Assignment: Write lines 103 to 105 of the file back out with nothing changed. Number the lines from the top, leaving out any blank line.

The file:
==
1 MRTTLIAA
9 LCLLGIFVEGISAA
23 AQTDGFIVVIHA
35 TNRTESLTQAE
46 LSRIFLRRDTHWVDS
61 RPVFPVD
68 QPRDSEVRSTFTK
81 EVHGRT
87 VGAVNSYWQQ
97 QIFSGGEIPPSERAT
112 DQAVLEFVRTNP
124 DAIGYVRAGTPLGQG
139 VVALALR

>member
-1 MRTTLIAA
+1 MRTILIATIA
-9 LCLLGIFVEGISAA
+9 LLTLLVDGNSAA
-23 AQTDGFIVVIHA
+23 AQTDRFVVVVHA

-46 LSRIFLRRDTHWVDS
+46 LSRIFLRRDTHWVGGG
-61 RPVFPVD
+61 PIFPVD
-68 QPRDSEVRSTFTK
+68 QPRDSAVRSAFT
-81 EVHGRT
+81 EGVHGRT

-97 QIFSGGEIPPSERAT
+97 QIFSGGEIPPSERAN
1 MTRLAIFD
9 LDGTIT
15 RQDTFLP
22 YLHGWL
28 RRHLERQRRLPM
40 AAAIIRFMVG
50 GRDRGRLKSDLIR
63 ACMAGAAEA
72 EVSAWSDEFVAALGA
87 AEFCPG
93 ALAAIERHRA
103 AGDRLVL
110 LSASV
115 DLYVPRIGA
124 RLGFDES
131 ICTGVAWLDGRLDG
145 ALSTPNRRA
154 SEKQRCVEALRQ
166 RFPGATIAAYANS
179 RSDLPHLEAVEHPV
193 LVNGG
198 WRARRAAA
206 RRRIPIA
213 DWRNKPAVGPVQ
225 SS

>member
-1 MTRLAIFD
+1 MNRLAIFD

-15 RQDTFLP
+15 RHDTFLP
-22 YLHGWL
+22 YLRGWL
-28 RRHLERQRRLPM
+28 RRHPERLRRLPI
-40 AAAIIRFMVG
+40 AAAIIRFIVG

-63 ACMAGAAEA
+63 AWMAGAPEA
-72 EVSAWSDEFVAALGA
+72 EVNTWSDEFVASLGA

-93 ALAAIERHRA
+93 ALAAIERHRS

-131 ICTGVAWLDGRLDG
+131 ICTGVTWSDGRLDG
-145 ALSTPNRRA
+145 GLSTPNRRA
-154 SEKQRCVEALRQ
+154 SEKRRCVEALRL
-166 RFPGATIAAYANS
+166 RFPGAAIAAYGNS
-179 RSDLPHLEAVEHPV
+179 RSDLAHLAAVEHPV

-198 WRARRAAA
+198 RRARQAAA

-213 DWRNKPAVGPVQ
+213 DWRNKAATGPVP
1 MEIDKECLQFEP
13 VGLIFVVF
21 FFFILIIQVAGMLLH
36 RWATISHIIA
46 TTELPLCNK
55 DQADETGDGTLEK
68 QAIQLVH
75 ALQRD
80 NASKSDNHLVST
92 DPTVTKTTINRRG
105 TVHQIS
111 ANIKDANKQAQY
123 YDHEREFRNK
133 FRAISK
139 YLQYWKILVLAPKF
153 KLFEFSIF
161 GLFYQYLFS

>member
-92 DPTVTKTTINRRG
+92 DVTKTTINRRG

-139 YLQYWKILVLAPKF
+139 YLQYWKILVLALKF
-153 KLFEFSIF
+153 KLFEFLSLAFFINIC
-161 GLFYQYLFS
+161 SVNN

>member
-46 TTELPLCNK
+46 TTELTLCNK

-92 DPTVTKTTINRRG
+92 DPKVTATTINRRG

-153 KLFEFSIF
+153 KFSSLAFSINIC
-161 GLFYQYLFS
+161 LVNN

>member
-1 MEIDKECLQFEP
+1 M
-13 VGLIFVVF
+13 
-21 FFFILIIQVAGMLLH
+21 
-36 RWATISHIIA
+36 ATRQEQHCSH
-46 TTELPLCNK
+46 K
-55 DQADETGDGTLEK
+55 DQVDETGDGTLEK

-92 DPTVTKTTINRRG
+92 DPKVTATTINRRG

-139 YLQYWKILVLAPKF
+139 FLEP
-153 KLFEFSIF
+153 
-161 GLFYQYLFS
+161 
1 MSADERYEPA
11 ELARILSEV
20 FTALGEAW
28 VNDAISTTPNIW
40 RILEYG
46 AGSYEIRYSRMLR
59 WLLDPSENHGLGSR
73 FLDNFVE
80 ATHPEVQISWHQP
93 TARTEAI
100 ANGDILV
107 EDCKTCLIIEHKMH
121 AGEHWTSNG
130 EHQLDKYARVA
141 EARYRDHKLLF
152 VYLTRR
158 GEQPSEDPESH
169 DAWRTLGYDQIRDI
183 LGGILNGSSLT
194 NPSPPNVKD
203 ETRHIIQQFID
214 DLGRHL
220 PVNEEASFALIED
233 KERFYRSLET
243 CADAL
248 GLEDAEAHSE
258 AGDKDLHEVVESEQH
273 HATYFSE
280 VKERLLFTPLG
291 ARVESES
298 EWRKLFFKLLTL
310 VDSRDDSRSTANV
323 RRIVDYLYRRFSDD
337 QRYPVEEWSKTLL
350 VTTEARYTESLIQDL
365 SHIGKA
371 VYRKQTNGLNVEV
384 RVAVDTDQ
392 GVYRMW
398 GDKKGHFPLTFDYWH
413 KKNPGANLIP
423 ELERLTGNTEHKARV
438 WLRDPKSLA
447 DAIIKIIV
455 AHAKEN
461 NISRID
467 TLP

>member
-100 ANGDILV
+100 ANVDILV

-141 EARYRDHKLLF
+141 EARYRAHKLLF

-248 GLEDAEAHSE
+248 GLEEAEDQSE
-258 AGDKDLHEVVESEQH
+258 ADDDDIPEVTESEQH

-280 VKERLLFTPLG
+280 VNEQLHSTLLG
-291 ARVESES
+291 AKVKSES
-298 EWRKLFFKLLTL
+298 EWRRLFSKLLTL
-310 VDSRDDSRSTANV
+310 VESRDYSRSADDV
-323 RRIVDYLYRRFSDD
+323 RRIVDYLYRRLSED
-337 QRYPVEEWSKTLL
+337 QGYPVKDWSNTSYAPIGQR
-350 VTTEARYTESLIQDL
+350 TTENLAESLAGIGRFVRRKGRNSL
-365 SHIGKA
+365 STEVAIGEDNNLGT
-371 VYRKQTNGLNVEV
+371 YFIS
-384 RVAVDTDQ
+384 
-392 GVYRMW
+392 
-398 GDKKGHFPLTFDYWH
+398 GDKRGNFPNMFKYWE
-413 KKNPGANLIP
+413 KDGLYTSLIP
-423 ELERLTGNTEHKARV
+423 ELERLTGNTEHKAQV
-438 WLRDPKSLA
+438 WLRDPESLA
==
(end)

161 GLFYQYLFS

>member
-92 DPTVTKTTINRRG